Friday, October 10, 2014

Bless the Beasts and the Children

Amid the sad, horrific stories coming from Africa, the Ebola crisis and others, there are a group of people doing something, and that is trying to save the African Elephant.  The David Sheldrick Wildlife Trust in Kenya, is one organization.  Their mission is to rescue the baby elephants that have been left motherless when their mothers are killed by poachers.  They also rescue and rehabilitate rhinos, other wildlife and attempt to stop poaching by various means.

I received, as a gift, a baby elephant, ZIWA, who was adopted for me by my sister.  Of course I know I am one of many adopters who are contributing to ZIWA'S care among others, but that is fine.  It helps those of us who contribute to our special causes to read a story or see a picture, even though we understand that we are essentially contributing to the whole trust.  Read ZIWA's story if you can.  Poor baby, although quite big now was not thriving in the relocation area and had to be air lifted back to Nairobi just in time before he grew too big to be shipped back in a small plane.  He is doing better, perhaps he missed "home."

And you may ask, why worry about animals when there is so much need in other areas in Africa?  I see this as the big picture.  If we can, we need to be concerned about all our creatures, not just the two-legged variety.  And where there is cruelty in one area, it is certain that there is cruelty in another.  David Sheldrick Wildlife Trust is worth a look.  (this link should work)

 Elephants financially worth 76 times more alive than dead! - 10/10/2014 

Ziwa back in Nairobi
Ziwa, looking very thin
This article explains this in detail for those who say, "What does it matter.?"
and is on the web site.

Tuesday, September 30, 2014

Wolves are Underappreciated

Wolves are a crucial part of the wilderness life-cycle and in this amazing You Tube video, you can see what impact removing and then re-instating wolves had in Yellowstone Park.

My childhood picture of wolves was Little Red Riding Hood and The Three Little Pigs, and in some of the Russian fairy tales I heard when I was little--wolves were frightening creatures who carried away and ate little children and disappeared into dark woods.

I hope that you can access this video to see what happens when there is a balance in nature and what happens when that balance is disrupted.

How Wolves Change Rivers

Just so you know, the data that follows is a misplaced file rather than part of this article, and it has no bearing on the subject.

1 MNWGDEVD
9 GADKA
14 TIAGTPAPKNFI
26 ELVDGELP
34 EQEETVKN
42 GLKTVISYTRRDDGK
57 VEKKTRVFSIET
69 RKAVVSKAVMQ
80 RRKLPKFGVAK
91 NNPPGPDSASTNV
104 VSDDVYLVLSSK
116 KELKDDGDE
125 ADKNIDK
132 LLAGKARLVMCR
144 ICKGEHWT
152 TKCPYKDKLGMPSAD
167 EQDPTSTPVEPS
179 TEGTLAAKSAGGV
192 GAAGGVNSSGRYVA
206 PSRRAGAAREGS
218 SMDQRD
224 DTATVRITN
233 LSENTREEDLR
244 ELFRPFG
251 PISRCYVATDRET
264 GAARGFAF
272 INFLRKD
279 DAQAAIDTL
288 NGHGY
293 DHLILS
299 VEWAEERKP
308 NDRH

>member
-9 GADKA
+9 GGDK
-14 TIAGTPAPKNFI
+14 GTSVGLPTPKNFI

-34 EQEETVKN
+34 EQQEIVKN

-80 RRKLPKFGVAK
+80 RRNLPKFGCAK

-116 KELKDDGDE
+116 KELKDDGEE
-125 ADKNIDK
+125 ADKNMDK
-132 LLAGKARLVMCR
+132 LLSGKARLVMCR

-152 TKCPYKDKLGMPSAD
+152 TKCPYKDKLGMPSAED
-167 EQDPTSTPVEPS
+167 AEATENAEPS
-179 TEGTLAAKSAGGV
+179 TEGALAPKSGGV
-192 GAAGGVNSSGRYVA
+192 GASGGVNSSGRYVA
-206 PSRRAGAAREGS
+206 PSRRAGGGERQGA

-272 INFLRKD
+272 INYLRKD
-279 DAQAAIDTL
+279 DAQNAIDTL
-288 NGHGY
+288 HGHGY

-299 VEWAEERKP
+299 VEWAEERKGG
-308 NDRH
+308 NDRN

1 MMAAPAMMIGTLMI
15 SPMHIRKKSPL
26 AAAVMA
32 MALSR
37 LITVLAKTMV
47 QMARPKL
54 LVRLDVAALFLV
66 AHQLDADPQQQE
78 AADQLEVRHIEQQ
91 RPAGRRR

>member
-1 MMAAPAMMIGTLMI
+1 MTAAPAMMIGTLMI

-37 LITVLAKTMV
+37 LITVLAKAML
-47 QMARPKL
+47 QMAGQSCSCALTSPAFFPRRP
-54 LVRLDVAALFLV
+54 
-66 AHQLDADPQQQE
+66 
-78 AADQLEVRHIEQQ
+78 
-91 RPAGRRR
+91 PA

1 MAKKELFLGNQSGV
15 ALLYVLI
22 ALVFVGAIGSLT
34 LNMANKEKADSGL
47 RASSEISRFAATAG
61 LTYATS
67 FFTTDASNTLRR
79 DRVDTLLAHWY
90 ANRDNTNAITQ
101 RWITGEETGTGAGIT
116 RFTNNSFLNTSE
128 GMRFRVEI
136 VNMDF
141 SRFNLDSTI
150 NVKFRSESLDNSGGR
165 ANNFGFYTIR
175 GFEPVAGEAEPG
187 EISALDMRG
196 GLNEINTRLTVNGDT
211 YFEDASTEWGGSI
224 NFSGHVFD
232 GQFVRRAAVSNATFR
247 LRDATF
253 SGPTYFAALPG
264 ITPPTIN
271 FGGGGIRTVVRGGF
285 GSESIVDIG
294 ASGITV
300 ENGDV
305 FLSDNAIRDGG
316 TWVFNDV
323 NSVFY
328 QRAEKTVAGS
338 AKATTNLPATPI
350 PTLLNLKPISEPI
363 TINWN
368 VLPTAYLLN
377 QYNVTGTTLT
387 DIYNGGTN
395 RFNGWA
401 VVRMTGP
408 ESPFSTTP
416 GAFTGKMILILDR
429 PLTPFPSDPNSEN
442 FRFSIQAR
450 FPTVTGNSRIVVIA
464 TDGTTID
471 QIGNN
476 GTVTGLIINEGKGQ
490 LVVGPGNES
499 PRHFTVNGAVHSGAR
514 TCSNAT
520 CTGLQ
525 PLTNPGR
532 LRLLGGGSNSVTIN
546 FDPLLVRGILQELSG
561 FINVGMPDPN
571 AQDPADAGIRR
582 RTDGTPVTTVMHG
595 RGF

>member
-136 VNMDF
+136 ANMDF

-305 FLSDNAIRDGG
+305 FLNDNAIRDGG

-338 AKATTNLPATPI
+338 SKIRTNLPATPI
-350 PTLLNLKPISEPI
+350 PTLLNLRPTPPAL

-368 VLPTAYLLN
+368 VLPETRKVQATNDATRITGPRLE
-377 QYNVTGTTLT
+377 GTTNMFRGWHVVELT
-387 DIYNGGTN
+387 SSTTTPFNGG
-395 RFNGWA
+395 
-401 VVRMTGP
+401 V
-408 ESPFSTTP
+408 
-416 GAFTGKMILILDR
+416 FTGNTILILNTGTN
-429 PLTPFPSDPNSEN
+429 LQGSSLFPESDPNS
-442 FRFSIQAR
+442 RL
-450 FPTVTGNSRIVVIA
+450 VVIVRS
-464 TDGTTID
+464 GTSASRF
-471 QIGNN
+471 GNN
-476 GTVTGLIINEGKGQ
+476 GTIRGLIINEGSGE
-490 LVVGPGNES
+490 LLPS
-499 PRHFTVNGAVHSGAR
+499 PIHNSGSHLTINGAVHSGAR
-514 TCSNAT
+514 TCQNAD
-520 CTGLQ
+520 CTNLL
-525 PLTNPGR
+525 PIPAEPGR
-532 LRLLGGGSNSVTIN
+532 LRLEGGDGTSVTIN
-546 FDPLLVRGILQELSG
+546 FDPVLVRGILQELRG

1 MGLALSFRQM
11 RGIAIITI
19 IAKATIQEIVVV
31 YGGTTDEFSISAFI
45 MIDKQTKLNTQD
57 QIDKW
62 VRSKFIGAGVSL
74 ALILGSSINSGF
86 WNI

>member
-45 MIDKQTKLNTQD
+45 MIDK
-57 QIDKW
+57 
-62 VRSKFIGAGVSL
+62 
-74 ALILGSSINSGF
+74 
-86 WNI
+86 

Thank you to "Sustainable Man" and others who made this video.

Thursday, September 25, 2014

Eleanor Roosevelt and the Moroccan Jews

These two days are the celebration of Rosh Hoshana and in commemoration of this Jewish New Year, I thought this little known story about Eleanor Roosevelt would be appropriate.

Here in the United States, we have had the interesting television documentary: Ken Burns' "The Roosevelts"  about Theodore Roosevelt, Franklin Roosevelt, and their families.  Mr. Burns put together a compelling story about the most influential contemporary families in 20th c. American history.  They were the most admired and hated public figures in America.

Eleanor did so much in her life to help others both before and after her husband died.  Her enemies said it was all political, but I don't think so.  Her question of many she met, either in hospitals or other countries where she could see a need, was:  "What can I do to help?"  Because she was married to Franklin Roosevelt, she had many contacts, but many of these contacts were through her own efforts.

In 1956, Judge Justine Wise Polier came to her with the plight of 10,000 Jews who had reached Casablanca in order to go to Israel but were prevented from leaving.  They were living in camps in very poor conditions.  The World Jewish Congress, who sponsored the exodus, thought the Sultan of Morocco supported this effort, but he did not cooperate and halted the exodus.

Mrs. Roosevelt had just received the ambassador from the newly independent Morocco. He had come to Hyde Park to lay a wreath on FDR's grave and had come as a representative of the Sultan's to convey his deep gratitude for FDR's advice on North Africa in 1943 which counseled him to protect Morocco's underground waters from oil exploration after the war (WW II).  The Sultan's emissary said because of FDR's kindness and concern, the Sultan would continue to allow US air bases in Morocco.

This was perfect timing for Mrs. Roosevelt and she wrote the Sultan the following letter, July 31, 1956:

"Your Majesty:
I wish to acknowledge your kind message transmitted to me through your representative."  She goes on to say that FDR had often told her of his hopes that some day, much of the dessert land in Morocco would be reclaimed through use of water, but not to give away his oil rights as he would need the income this would bring to reclaim Moroccan land.  

She continued by saying how much FDR was interested in improving the lot of poor people all over the world, etc.  And then after elaborating on this, which is really her philosophy, she asked if he would consider releasing those 10, 000 to be able to live in Israel where they could have a better way of life, that Morocco could serve as an example to show the world they have an interest in helping unfortunate people improve themselves and relieve Morocco of the burden of caring for them.

Within a few days of receiving the letter, those Jews of Morocco were released to go to Israel.

I do understand all of the unsaid implications and that FDR did not do all that he could during WW II to help the Jews.  But for Eleanor, it was results that mattered and here it was, her direct intervention that did help.

From: Eleanor, the Years Alone by Joseph P. Lash. Appendix B:  Mrs. Rooselvelt and the Sultan of Morocco.  pp. 338-339.  W.W, Norton and Company. 1972.